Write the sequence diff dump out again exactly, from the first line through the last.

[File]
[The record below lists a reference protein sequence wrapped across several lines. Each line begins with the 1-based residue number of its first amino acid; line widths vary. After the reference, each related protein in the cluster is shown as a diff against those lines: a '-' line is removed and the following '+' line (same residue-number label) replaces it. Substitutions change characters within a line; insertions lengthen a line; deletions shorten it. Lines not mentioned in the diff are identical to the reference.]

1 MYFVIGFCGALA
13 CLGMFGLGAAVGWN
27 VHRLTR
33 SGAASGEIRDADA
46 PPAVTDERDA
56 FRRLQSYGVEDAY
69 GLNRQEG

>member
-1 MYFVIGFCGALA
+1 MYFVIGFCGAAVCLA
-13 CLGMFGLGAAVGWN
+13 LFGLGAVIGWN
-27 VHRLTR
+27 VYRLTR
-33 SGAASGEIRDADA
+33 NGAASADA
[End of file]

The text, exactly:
[The record below lists a reference protein sequence wrapped across several lines. Each line begins with the 1-based residue number of its first amino acid; line widths vary. After the reference, each related protein in the cluster is shown as a diff against those lines: a '-' line is removed and the following '+' line (same residue-number label) replaces it. Substitutions change characters within a line; insertions lengthen a line; deletions shorten it. Lines not mentioned in the diff are identical to the reference.]

1 MYFVIGFCGALA
13 CLGMFGLGAAVGWN
27 VHRLTR
33 SGAASGEIRDADA
46 PPAVTDERDA
56 FRRLQSYGVEDAY
69 GLNRQEG

>member
-1 MYFVIGFCGALA
+1 MYFVIGFCGAAVCLA
-13 CLGMFGLGAAVGWN
+13 LFGLGAVIGWN
-27 VHRLTR
+27 VYRLTR
-33 SGAASGEIRDADA
+33 NGAASADA